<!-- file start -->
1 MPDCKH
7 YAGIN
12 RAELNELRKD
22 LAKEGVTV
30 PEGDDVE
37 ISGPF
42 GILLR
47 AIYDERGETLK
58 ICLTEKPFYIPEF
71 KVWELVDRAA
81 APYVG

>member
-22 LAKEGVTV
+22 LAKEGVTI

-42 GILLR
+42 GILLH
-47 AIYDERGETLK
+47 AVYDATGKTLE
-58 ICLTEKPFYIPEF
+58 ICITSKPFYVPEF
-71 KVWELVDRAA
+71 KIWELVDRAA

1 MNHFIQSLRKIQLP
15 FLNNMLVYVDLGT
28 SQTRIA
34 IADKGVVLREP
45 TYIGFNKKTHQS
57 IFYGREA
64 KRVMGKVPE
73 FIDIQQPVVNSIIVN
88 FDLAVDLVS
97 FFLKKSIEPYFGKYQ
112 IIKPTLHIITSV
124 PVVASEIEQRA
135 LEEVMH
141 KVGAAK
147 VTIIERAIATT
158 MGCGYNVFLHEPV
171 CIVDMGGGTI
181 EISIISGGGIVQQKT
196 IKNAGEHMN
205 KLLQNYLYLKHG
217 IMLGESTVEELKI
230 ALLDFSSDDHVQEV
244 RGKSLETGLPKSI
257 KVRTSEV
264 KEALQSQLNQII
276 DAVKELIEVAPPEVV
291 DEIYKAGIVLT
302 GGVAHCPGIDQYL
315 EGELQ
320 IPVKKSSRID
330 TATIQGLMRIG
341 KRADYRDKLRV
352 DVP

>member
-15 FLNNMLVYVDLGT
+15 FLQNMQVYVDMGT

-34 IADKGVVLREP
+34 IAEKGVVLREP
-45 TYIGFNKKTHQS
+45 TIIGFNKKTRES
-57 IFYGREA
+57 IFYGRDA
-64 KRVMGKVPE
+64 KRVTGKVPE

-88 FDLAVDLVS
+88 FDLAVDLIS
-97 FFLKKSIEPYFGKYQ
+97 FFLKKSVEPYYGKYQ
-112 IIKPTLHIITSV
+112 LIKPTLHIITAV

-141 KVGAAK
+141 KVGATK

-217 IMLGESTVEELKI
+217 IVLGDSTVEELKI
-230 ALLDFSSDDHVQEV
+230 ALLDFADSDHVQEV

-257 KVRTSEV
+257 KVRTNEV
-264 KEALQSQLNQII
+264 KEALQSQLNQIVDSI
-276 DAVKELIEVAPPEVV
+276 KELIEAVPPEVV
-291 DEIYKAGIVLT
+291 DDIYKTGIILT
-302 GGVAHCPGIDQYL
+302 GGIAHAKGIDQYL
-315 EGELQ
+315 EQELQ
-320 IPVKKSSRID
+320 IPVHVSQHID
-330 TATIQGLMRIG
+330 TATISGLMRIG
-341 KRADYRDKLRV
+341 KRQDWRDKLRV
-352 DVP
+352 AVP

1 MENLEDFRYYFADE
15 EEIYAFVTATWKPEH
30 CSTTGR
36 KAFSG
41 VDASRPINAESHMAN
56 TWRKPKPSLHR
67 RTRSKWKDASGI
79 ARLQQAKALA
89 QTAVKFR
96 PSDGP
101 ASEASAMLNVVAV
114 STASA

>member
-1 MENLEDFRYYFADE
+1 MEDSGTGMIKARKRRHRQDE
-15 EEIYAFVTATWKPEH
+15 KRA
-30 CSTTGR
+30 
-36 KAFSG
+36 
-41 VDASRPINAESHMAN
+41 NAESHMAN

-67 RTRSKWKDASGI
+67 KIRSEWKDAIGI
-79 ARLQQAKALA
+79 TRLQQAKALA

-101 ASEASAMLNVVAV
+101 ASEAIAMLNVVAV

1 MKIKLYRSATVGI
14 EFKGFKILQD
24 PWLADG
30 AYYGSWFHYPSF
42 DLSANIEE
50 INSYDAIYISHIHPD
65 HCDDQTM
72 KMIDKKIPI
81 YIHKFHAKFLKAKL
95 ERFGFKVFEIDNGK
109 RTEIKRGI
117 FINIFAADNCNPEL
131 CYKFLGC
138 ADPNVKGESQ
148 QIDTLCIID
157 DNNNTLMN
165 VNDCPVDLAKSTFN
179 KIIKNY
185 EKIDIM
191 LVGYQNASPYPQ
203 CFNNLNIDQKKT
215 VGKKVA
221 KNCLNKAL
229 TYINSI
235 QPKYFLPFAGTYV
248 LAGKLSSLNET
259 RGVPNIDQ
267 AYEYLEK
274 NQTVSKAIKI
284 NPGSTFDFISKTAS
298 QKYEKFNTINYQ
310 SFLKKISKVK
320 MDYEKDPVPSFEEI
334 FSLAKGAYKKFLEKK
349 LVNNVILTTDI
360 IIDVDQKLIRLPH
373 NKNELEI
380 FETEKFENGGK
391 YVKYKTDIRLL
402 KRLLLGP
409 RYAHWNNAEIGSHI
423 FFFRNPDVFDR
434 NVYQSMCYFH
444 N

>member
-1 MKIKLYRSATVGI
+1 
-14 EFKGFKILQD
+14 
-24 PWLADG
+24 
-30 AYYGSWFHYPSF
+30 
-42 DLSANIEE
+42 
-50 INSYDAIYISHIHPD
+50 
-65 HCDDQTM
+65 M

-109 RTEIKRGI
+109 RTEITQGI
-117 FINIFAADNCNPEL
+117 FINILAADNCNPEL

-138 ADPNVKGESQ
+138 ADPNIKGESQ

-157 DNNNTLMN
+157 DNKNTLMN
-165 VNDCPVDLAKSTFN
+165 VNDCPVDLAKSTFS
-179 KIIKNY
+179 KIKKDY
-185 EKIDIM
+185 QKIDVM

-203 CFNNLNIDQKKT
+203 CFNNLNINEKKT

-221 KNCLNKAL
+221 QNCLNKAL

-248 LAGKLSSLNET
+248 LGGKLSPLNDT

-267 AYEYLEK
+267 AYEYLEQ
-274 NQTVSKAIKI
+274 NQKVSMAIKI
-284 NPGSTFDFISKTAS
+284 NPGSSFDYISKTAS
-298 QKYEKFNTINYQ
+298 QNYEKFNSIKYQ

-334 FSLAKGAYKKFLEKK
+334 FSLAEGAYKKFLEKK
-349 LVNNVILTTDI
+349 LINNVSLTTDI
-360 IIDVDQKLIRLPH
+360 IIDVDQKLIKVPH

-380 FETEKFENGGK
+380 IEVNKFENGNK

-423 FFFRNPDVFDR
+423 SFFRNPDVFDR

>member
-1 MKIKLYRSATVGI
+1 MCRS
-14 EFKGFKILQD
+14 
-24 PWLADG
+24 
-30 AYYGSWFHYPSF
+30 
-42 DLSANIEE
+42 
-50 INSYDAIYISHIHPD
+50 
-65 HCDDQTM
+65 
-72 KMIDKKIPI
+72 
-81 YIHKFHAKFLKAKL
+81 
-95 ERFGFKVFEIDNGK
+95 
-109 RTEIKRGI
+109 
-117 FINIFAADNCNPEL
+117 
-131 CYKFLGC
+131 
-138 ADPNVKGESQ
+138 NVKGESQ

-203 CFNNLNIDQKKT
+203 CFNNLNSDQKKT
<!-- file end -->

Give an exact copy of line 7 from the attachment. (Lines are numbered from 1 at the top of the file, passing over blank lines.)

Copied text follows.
42 GILLR